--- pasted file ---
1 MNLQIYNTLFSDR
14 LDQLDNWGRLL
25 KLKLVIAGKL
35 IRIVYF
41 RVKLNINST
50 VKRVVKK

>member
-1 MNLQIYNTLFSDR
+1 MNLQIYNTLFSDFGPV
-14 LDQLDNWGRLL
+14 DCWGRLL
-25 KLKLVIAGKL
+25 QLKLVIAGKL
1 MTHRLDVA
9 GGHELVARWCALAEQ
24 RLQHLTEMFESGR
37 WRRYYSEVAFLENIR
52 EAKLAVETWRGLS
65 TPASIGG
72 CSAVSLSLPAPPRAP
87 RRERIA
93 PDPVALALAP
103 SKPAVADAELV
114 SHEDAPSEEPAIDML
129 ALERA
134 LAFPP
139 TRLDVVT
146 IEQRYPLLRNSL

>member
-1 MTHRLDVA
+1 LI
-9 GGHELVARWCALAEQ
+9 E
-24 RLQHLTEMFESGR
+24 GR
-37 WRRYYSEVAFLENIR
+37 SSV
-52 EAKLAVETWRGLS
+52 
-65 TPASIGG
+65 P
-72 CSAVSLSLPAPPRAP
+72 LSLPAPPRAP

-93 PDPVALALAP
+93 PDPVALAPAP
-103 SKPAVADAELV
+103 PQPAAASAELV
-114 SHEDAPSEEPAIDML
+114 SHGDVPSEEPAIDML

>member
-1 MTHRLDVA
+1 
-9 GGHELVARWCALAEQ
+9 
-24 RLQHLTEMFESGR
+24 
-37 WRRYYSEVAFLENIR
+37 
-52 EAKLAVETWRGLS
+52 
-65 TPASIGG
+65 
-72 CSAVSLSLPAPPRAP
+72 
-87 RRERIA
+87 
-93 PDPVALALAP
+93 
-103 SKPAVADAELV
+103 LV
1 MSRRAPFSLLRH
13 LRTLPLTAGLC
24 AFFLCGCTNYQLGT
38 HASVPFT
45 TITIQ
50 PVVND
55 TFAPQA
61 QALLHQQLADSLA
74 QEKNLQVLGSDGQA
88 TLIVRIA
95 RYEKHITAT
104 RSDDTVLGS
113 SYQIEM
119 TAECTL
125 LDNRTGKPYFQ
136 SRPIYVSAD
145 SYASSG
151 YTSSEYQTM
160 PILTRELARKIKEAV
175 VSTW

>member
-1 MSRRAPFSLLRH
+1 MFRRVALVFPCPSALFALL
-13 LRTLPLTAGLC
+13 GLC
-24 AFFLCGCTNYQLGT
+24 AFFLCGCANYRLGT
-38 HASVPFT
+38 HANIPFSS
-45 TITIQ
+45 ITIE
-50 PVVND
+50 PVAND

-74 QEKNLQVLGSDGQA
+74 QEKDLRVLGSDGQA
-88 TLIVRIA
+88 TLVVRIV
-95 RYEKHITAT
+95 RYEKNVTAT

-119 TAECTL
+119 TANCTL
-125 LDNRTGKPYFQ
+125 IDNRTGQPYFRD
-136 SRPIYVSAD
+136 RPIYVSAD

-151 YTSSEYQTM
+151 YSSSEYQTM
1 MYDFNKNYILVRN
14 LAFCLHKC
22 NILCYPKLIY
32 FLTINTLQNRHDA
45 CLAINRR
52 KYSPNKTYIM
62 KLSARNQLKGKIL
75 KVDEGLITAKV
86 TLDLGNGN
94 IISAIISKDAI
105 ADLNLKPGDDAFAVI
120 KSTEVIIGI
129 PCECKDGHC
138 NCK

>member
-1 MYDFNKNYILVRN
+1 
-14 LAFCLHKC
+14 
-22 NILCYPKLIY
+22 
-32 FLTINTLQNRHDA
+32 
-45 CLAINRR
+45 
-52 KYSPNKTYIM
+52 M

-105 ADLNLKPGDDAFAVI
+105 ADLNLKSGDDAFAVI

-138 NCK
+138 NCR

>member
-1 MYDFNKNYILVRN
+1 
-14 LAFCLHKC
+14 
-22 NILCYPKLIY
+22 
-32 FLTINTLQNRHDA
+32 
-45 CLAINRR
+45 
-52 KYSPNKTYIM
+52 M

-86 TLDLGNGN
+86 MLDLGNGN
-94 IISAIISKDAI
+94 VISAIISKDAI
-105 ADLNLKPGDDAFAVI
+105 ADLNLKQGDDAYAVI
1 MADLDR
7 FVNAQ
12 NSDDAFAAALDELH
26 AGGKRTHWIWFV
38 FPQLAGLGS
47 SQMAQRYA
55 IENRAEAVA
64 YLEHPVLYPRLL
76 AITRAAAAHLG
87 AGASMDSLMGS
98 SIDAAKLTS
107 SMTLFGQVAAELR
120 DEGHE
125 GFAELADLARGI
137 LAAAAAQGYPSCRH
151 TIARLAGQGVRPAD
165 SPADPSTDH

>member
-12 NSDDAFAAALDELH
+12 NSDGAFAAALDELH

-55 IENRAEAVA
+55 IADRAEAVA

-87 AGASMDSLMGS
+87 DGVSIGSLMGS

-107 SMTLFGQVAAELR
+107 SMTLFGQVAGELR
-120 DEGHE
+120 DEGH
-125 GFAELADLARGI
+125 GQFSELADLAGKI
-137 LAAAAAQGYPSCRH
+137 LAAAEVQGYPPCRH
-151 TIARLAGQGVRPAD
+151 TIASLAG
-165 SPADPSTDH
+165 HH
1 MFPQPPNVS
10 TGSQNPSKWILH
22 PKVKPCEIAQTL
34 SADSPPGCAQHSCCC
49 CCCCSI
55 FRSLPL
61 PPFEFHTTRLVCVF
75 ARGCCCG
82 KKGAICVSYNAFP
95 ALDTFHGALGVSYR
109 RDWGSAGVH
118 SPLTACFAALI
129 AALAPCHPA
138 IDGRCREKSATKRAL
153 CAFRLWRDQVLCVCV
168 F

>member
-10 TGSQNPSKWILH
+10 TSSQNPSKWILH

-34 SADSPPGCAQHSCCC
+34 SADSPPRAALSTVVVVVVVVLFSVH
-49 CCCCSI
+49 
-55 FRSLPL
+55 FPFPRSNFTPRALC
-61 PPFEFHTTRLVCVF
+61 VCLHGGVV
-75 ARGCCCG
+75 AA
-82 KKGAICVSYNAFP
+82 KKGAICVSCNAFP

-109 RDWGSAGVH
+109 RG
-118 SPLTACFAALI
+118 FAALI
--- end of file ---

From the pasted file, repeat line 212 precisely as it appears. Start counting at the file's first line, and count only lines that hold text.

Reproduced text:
82 KKGAICVSYNAFP